In the mid-1990s, a wealthy family commissioned architect Steven Holl to build a country house on 33 acres in the Catskills. The result was a bright red, 2,900-square-foot house in a Y shape that cost about $1.3 million.

The family also built a boathouse (not designed by Holl) on the edge of a pond on their property and commissioned artist David Novros, whose art is in the permanent collection of the Museum of Modern Art, to paint frescoes inside it. The boathouse added roughly $500,000 to the property’s cost.

Eventually though, the family began to spend all its time in Europe. It decided earlier this year to put the house on the market. Its asking price is $1.6 million, or about 20% less than was poured into the property 23 years ago.

“There are no comps for it— zero,” says Raj Kumar, a broker at Select Sotheby’s International Realty, which is representing the property. “If a local realtor [valued it] by square foot, that house would be $400,000 at most, which is hilarious. It’s worth far more than that, but it has to be perceived value in the eye of the buyer.”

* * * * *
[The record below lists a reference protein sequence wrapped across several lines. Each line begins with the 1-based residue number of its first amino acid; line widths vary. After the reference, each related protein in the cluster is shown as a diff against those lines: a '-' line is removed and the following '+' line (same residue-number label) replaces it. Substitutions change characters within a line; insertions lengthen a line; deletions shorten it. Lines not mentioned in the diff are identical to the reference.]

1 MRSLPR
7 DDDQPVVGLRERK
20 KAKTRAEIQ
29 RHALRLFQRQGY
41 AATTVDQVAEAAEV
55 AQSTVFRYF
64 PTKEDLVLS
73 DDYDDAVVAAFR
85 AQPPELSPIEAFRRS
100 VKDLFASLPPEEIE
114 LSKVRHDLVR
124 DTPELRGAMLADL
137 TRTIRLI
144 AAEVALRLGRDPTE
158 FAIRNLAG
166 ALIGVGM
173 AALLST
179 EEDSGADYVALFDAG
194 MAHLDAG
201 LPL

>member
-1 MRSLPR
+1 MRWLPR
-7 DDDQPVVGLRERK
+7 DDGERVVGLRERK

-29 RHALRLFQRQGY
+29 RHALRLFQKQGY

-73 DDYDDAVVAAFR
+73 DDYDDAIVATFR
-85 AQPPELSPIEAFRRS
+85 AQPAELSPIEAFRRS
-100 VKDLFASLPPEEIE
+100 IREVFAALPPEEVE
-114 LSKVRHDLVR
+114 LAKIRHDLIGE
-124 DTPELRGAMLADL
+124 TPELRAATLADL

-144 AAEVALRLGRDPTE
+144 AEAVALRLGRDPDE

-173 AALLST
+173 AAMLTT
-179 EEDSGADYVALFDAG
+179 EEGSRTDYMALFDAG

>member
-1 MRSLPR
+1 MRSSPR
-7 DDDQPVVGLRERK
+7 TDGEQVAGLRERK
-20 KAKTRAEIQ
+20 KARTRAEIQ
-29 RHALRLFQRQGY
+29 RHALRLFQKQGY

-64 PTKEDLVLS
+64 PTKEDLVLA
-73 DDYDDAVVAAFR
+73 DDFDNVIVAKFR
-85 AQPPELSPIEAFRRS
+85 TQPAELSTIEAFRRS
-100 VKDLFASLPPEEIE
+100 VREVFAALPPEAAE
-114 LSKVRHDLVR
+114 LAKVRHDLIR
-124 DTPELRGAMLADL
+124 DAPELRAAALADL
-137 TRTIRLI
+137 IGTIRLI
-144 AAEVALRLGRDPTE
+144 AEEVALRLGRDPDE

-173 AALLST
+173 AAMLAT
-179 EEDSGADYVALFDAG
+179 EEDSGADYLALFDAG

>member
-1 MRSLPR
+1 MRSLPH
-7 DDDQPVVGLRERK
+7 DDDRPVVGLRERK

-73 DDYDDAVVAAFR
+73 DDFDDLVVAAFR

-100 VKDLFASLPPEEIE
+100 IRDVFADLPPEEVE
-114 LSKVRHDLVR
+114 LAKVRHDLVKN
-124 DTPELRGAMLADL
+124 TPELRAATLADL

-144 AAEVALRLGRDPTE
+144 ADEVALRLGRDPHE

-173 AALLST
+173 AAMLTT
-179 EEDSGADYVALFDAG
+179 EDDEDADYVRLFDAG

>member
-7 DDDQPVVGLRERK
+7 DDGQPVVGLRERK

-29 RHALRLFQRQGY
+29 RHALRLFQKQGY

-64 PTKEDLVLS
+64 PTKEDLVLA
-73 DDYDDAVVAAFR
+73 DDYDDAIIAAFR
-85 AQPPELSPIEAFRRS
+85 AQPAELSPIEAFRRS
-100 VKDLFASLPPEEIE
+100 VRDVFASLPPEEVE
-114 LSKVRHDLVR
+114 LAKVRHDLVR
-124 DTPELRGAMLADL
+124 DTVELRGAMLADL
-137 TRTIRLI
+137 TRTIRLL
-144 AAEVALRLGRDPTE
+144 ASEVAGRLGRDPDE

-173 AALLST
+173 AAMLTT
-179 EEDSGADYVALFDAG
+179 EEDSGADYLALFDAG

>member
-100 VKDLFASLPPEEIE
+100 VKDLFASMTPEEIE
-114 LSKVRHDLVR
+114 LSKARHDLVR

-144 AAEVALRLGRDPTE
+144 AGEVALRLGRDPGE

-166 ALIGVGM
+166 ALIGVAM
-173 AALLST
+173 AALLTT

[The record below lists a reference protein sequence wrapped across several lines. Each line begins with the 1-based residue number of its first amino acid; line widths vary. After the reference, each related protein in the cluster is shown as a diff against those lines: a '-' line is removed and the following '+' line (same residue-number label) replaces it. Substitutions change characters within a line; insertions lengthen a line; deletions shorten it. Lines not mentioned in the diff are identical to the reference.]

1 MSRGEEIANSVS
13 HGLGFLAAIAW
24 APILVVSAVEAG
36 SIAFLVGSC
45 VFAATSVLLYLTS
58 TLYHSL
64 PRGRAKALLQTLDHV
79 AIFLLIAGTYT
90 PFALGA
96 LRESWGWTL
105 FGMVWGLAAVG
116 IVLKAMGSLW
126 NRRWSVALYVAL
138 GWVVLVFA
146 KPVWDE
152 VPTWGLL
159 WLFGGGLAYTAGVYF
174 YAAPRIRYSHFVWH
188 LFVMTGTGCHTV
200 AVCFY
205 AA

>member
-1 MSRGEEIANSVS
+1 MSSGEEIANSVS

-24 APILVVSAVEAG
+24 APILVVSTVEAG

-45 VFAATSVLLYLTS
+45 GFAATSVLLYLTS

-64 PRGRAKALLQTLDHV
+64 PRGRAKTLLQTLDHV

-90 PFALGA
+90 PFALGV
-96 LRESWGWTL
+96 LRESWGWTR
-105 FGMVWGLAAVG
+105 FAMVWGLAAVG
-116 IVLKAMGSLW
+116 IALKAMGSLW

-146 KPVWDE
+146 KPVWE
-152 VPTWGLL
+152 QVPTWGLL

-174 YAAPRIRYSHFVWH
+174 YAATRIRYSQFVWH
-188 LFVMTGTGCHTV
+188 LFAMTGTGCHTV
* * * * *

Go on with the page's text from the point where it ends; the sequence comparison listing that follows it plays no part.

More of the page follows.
Kumar and the owners of the property are encountering the sobering reality of selling a “starchitect”-designed home: They might have gotten what they paid for in their house’s dramatic lines, luxurious materials, and prestigious pedigree, but when it comes time to sell, the market is often unforgiving.

Fashion designer Tom Ford’s Tadao Ando-designed, $75 million New Mexico ranch has sat on the market for three-and-a-half years; a Toshiko Mori-designed house in the Hudson Valley has been on and off the market since 2017, during which time it’s taken a $3 million price cut; an estate near Vail, Colo., designed by Annabelle Selldorf was initially listed for sale in 2015 for $33 million—it’s still for sale, with an asking price of $29 million.

“When somebody embarks on this road to have a world-renowned architect and a first-class building and an all-star cast of people to build their home, it’s really about a dream,” says Tye Stockton, a broker at LIV Sotheby’s International Realty who represents the Selldorf-designed Colorado house. The trick, he says, is “for the seller to realize that someone else might not place the same type of value on those components.”

Recouping Their Investment

Unlike most houses that languish on the market, many of these properties are not examples of faulty design, undesirable markets, or owners with unreasonable expectations of making a large profit. Instead, in multiple instances, sellers often hope simply to recoup their building cost.

“The owners wanted to list it for over $2 million to recover the money they put into it,” says Kumar, the broker trying to sell the Y house. “And I wanted to list it for $1.475 million, because a lot of people are looking for properties under $1.5 million. But we ended up settling for $1.6 million.”

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